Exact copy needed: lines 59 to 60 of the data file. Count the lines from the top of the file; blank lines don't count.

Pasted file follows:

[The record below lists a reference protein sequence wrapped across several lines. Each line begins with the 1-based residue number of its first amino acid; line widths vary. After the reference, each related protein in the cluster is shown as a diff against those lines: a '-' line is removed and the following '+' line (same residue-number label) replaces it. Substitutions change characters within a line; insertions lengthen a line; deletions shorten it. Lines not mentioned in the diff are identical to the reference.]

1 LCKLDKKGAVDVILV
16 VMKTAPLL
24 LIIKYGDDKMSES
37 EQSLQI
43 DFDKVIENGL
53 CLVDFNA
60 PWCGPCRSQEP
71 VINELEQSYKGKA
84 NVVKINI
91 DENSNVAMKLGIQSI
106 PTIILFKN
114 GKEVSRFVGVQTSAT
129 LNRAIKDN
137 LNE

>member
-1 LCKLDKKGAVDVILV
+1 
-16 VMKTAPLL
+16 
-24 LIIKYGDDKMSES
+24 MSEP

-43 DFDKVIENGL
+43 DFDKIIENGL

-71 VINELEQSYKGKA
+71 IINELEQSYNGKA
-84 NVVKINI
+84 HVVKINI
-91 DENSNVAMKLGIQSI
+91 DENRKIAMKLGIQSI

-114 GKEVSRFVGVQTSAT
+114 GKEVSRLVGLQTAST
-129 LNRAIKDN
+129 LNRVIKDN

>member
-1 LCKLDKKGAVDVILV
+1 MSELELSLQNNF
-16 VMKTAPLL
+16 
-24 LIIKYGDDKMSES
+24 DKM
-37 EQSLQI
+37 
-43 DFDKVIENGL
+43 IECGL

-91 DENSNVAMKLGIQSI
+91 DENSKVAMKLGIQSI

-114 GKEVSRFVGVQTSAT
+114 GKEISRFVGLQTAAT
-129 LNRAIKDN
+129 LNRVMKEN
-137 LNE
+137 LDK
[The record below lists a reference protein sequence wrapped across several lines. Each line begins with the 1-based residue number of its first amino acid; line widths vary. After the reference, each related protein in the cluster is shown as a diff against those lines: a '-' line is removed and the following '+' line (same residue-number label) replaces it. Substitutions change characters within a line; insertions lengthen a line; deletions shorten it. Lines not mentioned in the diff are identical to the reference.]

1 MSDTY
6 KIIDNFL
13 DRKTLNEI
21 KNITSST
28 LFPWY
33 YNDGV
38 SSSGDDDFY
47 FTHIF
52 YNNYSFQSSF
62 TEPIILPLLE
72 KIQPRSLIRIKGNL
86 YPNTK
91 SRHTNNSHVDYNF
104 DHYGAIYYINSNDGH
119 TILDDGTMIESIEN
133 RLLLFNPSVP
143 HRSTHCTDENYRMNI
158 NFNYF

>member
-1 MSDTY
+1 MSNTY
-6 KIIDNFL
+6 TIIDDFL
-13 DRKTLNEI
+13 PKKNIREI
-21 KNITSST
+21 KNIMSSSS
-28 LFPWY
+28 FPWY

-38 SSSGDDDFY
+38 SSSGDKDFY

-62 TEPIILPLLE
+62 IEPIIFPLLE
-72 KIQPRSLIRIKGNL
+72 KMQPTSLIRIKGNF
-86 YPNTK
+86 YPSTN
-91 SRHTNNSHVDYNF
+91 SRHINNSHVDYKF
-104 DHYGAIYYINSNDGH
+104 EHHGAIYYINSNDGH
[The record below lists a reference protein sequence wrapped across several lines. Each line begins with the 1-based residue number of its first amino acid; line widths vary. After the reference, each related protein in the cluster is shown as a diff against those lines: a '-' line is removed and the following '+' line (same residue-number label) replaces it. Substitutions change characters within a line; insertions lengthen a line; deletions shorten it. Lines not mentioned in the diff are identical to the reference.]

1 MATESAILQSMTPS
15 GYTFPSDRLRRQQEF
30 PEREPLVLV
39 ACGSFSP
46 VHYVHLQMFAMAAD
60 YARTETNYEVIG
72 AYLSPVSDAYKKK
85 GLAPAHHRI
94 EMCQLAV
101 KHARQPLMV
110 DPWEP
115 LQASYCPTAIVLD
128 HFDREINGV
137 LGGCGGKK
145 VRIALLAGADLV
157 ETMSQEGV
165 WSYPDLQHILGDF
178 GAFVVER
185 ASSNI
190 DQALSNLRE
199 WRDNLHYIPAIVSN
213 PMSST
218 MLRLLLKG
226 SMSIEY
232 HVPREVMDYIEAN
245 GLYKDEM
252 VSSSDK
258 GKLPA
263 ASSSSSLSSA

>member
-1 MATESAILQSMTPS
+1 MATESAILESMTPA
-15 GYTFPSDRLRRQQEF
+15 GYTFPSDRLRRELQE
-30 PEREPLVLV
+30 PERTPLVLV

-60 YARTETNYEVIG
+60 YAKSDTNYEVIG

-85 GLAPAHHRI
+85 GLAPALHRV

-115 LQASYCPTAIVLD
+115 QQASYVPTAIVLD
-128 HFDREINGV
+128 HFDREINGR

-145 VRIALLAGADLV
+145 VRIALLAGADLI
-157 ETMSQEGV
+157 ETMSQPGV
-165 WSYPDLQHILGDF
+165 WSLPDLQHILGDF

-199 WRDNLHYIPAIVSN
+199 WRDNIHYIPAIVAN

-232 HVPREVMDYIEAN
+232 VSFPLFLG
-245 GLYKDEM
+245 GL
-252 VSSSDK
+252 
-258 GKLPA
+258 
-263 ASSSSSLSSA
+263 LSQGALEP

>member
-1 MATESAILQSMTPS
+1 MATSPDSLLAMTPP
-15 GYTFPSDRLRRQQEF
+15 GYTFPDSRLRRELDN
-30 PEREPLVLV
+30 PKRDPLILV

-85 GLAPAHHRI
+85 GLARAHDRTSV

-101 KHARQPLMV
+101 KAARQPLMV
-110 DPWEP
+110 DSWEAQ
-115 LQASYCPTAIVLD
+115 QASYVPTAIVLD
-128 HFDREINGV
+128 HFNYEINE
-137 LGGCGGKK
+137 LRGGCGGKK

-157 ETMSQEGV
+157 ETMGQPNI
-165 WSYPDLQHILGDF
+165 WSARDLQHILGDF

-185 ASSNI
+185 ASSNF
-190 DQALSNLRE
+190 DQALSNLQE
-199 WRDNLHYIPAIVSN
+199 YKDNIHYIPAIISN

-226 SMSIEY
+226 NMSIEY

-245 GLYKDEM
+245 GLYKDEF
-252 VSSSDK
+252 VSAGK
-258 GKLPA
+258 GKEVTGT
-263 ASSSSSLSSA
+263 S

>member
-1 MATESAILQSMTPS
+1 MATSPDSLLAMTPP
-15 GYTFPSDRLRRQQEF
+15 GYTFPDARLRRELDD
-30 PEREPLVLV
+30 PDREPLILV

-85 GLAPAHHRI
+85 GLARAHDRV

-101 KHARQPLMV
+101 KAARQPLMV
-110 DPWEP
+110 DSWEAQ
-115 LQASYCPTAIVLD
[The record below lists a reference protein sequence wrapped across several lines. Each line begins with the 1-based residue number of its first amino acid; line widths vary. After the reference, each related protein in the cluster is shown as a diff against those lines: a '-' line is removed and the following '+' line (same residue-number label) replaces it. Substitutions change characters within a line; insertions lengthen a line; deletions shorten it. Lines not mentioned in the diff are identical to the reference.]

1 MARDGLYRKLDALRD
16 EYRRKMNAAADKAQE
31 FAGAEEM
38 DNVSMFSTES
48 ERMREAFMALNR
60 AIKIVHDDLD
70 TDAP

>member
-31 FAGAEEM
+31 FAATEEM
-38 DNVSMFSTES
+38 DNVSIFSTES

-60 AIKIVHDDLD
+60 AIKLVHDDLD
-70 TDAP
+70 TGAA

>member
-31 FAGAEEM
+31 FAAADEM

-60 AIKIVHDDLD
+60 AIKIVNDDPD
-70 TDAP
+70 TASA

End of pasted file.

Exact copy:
28 LFPWY
33 YNDGV